So far, there have been no public indications of regret within NOC, which has confirmed approximately three-quarters of a billion dollars worth of exploration investment from seven international companies and consortiums since the beginning of the year.

Potential problems are likely to appear further down the line, as they have for Turkish Petroleum Overseas Company (TPOC) and its partner, India’s ONGC Videsh, which in May relinquished one of the two Sirte basin blocks secured almost eight years ago. After drilling two dry wells, the companies say the prospects were “not very attractive commercially”. NOC refused permission for the partners to farm out a third of the block to Indonesia’s Medco. Other companies that had a dry 2007 include Repsol, Amerada Hess, Occidental and Woodside.

The problem is the lack of flexibility, says the African business development manager of one oil major. “You cannot just farm in,” he says. “You have to deal with NOC.”

This, added to the tough competition and the difficult exploratory environment, is what makes Libyan deals so unattractive to many IOCs despite its huge reserves potential.

For those already producing in the country, it is a different story. The list of NOC’s partners at producing fields who have signed fresh contracts based on Epsa IV conditions is impressively long. Most recently, Occidental and Petro-Canada confirmed commitments made in 2007. In May, Italy’s Eni signed new contracts that will keep it in the country for the next 35 years. Occidental will invest $5bn over a five-year period; Petro-Canada will invest $7.5bn. All three are embarking on a mixture of current oil field redevelopment and fresh exploration.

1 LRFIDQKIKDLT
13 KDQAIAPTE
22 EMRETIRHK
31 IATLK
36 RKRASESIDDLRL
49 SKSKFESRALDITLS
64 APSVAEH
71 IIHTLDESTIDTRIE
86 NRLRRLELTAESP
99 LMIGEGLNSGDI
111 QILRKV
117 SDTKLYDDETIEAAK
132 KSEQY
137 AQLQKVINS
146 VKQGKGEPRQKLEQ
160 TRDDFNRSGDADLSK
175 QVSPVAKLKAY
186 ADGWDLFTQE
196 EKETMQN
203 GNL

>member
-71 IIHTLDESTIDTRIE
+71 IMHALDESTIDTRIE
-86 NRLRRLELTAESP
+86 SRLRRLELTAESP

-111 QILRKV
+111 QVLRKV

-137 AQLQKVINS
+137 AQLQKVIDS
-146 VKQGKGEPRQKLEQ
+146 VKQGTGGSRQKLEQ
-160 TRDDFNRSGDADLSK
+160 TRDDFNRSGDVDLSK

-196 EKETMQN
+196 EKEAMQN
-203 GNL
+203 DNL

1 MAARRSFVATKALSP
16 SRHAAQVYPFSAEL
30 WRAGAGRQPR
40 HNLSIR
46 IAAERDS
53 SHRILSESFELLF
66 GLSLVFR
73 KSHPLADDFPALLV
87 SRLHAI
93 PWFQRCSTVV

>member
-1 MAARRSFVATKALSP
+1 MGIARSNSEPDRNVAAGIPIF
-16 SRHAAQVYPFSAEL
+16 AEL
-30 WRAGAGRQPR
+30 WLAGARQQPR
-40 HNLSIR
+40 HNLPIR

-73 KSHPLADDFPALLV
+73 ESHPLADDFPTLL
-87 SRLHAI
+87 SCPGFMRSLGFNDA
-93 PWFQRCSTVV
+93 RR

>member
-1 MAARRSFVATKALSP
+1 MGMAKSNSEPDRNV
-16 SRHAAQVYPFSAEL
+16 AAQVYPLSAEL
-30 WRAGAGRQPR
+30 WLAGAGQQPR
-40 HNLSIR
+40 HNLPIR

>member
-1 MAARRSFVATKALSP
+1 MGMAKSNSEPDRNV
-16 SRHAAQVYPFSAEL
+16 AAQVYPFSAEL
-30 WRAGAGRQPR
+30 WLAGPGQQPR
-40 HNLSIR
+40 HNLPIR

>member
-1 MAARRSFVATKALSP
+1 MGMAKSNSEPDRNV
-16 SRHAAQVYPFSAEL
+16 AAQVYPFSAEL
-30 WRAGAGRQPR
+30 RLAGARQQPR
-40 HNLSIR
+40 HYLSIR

But despite these impressive commitments, NOC still faces major challenges. In particular, there are concerns over its ability to redevelop fields operated by its own subsidiaries, such as Sirte Oil Company, Waha and Arabian Gulf Oil Company (Agoco), and over the development of its gas strategy. Shell’s planned refurbishment of the country’s only liquefied natural gas (LNG) terminal at Marsa el-Brega is only just beginning, and other LNG projects along the coast are still no more than theoretical. “Libya has missed the LNG market for the next 10 years,” says one consultant in the industry.

Downstream oil developments have been equally slow. NOC has struggled to develop a commercial strategy to bring investment into its ageing refineries. It now has a “general open pol-icy” towards downstream investment, according to Ahmed Aoun, who until May was head of corporate planning, studies and projects on NOC’s management committee, and is now dep-uty general manager of Shell Libya. “International investors are welcome to build refineries anywhere along the Mediterranean coast from Tobruk to Tunisia,” he says, adding that NOC will supply crude feedstock at “international prices minus a small discount for handling”.

As if reflected by the respondents to MEED’s survey, most of the difficulties Libya is experiencing in its oil and gas sector have at their root the bureaucracy and cultural idio-syncrasies of the country’s system of government. Political influence remains a major problem throughout the sector. BP’s June 2007 deal with NOC, which could in time lead to a fully integrated development, was held up for six months in a political wrangle connected to the potential repatriation of convicted Lockerbie bomber Abdelbasset al-Megrahi. Although the problem was satisfactorily resolved, it demonstrated the political vulnerability of even a relatively powerful organisation such as NOC in the country.